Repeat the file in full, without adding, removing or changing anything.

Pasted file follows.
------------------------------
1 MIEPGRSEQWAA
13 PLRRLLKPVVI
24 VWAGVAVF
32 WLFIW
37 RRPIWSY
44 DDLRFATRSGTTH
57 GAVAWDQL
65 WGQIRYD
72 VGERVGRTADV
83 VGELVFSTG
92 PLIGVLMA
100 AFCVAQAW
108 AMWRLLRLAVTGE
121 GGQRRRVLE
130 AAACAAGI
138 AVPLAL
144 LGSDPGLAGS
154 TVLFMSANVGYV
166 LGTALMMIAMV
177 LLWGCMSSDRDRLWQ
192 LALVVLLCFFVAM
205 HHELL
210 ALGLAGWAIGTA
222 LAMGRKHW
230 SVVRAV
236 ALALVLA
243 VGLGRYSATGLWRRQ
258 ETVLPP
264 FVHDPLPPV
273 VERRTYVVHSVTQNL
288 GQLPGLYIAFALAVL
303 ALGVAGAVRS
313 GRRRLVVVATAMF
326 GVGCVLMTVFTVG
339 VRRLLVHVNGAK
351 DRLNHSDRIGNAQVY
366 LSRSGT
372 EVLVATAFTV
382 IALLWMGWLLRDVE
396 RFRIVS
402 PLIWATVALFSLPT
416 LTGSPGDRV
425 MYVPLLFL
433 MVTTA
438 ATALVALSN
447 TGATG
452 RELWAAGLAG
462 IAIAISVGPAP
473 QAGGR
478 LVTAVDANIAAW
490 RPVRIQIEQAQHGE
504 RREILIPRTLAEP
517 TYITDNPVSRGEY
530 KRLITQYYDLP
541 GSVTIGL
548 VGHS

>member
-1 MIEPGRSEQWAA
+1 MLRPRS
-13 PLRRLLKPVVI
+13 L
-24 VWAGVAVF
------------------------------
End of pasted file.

1 MIEPGRSEQWAA
13 PLRRLLKPVVI
24 VWAGVAVF
32 WLFIW
37 RRPIWSY
44 DDLRFATRSGTTH
57 GAVAWDQL
65 WGQIRYD
72 VGERVGRTADV
83 VGELVFSTG
92 PLIGVLMA
100 AFCVAQAW
108 AMWRLLRLAVTGE
121 GGQRRRVLE
130 AAACAAGI
138 AVPLAL
144 LGSDPGLAGS
154 TVLFMSANVGYV
166 LGTALMMIAMV
177 LLWGCMSSDRDRLWQ
192 LALVVLLCFFVAM
205 HHELL
210 ALGLAGWAIGTA
222 LAMGRKHW
230 SVVRAV
236 ALALVLA
243 VGLGRYSATGLWRRQ
258 ETVLPP
264 FVHDPLPPV
273 VERRTYVVHSVTQNL
288 GQLPGLYIAFALAVL
303 ALGVAGAVRS
313 GRRRLVVVATAMF
326 GVGCVLMTVFTVG
339 VRRLLVHVNGAK
351 DRLNHSDRIGNAQVY
366 LSRSGT
372 EVLVATAFTV
382 IALLWMGWLLRDVE
396 RFRIVS
402 PLIWATVALFSLPT
416 LTGSPGDRV
425 MYVPLLFL
433 MVTTA
438 ATALVALSN
447 TGATG
452 RELWAAGLAG
462 IAIAISVGPAP
473 QAGGR
478 LVTAVDANIAAW
490 RPVRIQIEQAQHGE
504 RREILIPRTLAEP
517 TYITDNPVSRGEY
530 KRLITQYYDLP
541 GSVTIGL
548 VGHS

>member
-1 MIEPGRSEQWAA
+1 MLRPRS
-13 PLRRLLKPVVI
+13 L
-24 VWAGVAVF